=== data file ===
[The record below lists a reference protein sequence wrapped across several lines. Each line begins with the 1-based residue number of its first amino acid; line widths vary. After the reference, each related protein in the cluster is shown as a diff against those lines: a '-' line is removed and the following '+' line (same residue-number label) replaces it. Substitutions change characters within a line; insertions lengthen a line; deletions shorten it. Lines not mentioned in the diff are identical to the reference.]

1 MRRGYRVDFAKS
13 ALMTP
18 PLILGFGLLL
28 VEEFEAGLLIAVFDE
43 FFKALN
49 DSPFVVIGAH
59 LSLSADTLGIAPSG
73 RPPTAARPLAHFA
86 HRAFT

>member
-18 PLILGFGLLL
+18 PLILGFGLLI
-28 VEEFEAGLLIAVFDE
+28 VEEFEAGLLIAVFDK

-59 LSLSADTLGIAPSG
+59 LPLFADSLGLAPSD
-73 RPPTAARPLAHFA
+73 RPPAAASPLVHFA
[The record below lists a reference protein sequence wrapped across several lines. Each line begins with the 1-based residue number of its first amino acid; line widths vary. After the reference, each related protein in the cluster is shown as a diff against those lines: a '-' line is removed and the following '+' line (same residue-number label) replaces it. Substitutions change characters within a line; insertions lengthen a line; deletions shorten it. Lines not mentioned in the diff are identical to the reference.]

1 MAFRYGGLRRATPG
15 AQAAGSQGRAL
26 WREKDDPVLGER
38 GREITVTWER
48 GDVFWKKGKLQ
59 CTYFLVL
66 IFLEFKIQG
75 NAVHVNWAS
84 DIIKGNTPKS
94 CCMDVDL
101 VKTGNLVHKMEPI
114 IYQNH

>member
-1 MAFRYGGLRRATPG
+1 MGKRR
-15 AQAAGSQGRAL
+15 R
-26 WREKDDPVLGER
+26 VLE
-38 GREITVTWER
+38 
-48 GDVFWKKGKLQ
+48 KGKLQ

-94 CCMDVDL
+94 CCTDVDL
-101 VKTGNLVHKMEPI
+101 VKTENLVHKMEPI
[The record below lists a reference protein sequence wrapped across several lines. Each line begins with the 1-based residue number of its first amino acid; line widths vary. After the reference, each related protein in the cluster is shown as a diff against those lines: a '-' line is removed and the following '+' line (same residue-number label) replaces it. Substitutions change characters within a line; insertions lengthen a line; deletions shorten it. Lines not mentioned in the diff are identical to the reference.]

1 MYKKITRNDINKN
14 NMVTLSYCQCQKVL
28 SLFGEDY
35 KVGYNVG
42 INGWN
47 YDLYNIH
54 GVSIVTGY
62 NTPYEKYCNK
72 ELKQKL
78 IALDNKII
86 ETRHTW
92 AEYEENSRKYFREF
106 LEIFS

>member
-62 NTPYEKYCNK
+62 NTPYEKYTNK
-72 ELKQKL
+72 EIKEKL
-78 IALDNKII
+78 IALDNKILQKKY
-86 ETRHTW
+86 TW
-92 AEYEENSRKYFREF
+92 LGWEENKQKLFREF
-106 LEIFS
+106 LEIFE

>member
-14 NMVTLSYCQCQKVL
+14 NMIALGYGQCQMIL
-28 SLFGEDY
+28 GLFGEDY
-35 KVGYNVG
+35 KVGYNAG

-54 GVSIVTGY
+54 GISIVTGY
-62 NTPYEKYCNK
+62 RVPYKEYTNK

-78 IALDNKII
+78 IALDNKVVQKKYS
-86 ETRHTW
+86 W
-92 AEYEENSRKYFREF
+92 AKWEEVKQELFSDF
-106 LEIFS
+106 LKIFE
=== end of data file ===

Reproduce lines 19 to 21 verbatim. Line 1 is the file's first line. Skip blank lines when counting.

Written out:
+73 RPPAAASPLVHFA
[The record below lists a reference protein sequence wrapped across several lines. Each line begins with the 1-based residue number of its first amino acid; line widths vary. After the reference, each related protein in the cluster is shown as a diff against those lines: a '-' line is removed and the following '+' line (same residue-number label) replaces it. Substitutions change characters within a line; insertions lengthen a line; deletions shorten it. Lines not mentioned in the diff are identical to the reference.]

1 MAFRYGGLRRATPG